Definition of ambiguous in US English:

ambiguous

adjective

  • 1(of language) open to more than one interpretation; having a double meaning.

    ‘ambiguous phrases’
    ‘the question is rather ambiguous’
    • ‘But even this latter assertion is somewhat uncertain and ambiguous for several reasons.’
    • ‘His remarks were ambiguous, and it will be the tone that matters.’
    • ‘Had it been seen abstracted from that context by the US public, there would have been a more ambiguous reaction.’
    • ‘This can result in obscurity or in a ruling which is ambiguous on matters of importance.’
    • ‘He gives an ambiguous answer to his initial question.’
    • ‘The Constitution is an ambiguous document open to interpretation by all.’
    • ‘For the record, I say to the House this law is ambiguous in terms of its interpretation.’
    • ‘The very nature of his removal remains for the moment ambiguous.’
    • ‘The motivating fictional element is a subversive or ambiguous move.’
    • ‘But what elevates the novel beyond the genre is the ambiguous, enigmatic voice of Mary herself.’
    • ‘Much of the report is hard to read and contains many ambiguous or misleading statements.’
    • ‘Others are more enigmatic and ambiguous in both their origins and meanings.’
    • ‘Agreeing with a set of vague and ambiguous statements makes you dogmatic?’
    • ‘They considered the Act to be ambiguous and open to interpretation on this point.’
    • ‘Mr Sumption says, if necessary, that in the present case the phraseology is both obscure and ambiguous.’
    • ‘I seem to remember the novel being a bit more ambiguous than that.’
    • ‘However, do not be fooled by this statement; it is ambiguous and misleading.’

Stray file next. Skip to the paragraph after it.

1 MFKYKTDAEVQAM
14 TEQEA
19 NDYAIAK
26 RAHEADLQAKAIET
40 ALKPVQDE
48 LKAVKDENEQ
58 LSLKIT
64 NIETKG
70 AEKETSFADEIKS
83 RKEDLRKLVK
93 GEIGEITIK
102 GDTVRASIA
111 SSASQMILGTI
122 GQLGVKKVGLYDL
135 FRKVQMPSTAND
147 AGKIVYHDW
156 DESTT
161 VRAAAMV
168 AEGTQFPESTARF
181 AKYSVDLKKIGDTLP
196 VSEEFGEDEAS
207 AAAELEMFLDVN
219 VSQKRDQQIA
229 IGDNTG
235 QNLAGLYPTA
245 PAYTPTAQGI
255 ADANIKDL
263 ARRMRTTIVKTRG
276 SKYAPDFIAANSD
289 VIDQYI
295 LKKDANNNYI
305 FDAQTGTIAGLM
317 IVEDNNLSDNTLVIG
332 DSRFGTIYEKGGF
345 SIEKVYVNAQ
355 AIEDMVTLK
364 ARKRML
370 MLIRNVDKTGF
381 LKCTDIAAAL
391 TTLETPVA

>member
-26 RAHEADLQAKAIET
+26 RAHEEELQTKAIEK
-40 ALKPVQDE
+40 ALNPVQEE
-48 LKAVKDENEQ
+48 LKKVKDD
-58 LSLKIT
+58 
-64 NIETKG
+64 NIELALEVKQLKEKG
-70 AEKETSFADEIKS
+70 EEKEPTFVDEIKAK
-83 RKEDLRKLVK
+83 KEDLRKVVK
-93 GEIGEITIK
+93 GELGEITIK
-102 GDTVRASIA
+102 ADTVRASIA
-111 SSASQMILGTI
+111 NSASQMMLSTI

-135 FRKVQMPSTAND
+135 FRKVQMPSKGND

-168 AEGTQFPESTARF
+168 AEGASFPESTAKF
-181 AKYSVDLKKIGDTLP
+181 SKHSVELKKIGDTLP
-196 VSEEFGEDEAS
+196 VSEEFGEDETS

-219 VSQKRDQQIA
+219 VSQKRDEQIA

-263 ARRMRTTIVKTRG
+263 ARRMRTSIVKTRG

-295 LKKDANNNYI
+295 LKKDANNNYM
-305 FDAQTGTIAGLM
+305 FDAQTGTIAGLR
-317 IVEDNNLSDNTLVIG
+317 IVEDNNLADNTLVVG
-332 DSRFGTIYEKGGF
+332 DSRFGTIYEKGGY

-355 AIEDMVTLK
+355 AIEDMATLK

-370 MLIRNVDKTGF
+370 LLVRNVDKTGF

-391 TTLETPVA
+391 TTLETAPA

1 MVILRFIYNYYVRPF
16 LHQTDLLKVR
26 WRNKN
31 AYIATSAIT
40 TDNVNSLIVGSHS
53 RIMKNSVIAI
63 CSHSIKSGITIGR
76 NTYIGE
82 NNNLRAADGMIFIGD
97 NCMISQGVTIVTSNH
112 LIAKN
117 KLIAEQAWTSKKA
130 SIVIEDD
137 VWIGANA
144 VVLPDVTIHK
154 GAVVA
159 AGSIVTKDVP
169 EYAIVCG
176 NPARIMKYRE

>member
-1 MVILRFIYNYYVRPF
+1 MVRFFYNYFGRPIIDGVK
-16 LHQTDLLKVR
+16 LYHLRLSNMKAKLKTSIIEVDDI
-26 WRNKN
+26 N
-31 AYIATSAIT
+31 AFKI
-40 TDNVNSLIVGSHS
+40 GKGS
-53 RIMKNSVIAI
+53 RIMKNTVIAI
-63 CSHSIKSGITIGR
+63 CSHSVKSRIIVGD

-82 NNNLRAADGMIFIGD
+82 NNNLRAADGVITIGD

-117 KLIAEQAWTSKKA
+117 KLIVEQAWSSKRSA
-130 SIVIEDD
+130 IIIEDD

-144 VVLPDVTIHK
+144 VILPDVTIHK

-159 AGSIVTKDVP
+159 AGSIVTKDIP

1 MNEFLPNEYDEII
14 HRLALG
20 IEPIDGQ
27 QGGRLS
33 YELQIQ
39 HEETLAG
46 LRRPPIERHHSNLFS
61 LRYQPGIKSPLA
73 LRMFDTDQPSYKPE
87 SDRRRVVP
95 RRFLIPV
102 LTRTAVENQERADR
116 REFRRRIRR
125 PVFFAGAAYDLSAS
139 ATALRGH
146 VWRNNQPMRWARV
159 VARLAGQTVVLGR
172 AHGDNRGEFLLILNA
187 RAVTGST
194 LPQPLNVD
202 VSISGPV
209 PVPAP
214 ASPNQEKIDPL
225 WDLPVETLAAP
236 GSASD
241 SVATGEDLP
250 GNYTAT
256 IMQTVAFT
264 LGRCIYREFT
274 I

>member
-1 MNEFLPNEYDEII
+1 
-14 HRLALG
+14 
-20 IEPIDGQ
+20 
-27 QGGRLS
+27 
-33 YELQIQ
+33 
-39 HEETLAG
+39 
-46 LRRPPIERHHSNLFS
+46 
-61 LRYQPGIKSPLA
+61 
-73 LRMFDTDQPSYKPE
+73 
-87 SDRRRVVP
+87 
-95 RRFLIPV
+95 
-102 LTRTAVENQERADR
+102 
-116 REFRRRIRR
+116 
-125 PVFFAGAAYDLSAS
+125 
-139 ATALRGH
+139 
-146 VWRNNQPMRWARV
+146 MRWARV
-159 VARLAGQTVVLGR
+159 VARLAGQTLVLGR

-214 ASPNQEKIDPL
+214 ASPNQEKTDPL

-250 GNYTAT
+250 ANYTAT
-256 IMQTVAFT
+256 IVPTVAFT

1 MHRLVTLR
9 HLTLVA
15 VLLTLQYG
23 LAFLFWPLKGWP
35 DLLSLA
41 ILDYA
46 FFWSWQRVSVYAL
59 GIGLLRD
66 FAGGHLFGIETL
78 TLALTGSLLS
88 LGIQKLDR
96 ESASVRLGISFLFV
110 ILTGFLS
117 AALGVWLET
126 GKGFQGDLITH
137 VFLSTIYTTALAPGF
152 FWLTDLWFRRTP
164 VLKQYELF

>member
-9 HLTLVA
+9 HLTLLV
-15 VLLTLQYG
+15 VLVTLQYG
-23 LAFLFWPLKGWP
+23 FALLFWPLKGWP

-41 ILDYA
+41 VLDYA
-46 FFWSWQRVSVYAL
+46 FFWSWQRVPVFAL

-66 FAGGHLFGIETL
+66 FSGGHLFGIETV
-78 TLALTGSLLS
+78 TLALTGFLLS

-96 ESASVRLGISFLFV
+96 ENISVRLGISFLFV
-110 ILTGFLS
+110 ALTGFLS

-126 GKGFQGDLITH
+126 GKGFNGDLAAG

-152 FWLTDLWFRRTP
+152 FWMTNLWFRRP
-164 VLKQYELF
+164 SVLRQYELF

• ‘Once more, the evidence is ambiguous and interpretations have become polarized.’
    • ‘Either way, you just can't be quoted saying such amazingly ambiguous statements.’
    • ‘It is inherent in their task which involves applying rules stated in words that are often ambiguous.’
    equivocal, ambivalent, open to debate, open to argument, arguable, debatable
    View synonyms
    1. 1.1 Unclear or inexact because a choice between alternatives has not been made.
      ‘the election result was ambiguous’
      ‘this whole society is morally ambiguous’
      • ‘The painting may also be read as a glorification of the moral virtue of rural America or even as an ambiguous mixture of praise and satire.’
      • ‘People have ambiguous, often funny notions about this ancient system of Indian medicine.’
      • ‘It's an ambiguous performance that will leave the viewer with questions long after the lights go down.’
      • ‘The workers' status as private sector employees, though, is at best ambiguous.’
      • ‘Whether their other plans are ambiguous or meaningless is unclear.’
      • ‘His play has been described as an ambiguous presentation of two equally flawed characters.’
      • ‘I wanted a book that showed us how ambiguous we are, or how ambivalent we are.’
      • ‘Then it strikes me that perhaps, like an ambiguous picture, both can exist simultaneously and have their own truth.’
      • ‘Watching the disintegration of a man's dreams is uncomfortable, however morally ambiguous he might be.’
      • ‘Two viewings suggest that deciphering the complex, ambiguous plot may not be worth the effort.’
      • ‘As I have argued before on these pages, that rage is morally ambiguous.’
      • ‘Instead of tidy, maudlin conclusions, the film is handed an ambiguous closure.’
      • ‘The uncertainty of the public mood was mirrored by the ambiguous nature of the government.’
      • ‘However this is marred by the ambiguous lyrical content that attempts to pass itself off as meaningful.’
      • ‘This ambiguous attitude makes his art cryptic: viewers are left grasping at answers.’
      • ‘Or does moralizing have to take a more ambiguous tone to be acceptable?’
      • ‘Judging by the reactions of some in the audience, the content of the film wasn't ambiguous to everyone.’
      • ‘Not only is it complex, ambiguous and inter-generational, but it is largely self-inflicted.’
      • ‘But if the political climate is ambiguous, there's still reason to celebrate.’
      • ‘Is it any wonder that his ambiguous hybrid art dissolves boundaries in such an equivocal manner?’
      equivocal, ambivalent, open to debate, open to argument, arguable, debatable
      View synonyms

Origin

Early 16th century (in the sense ‘indistinct, obscure’): from Latin ambiguus ‘doubtful’ (from ambigere ‘waver, go around’, from ambi- ‘both ways’ + agere ‘to drive’) + -ous.

Pronunciation

ambiguous

/amˈbiɡyo͞oəs//æmˈbɪɡjuəs/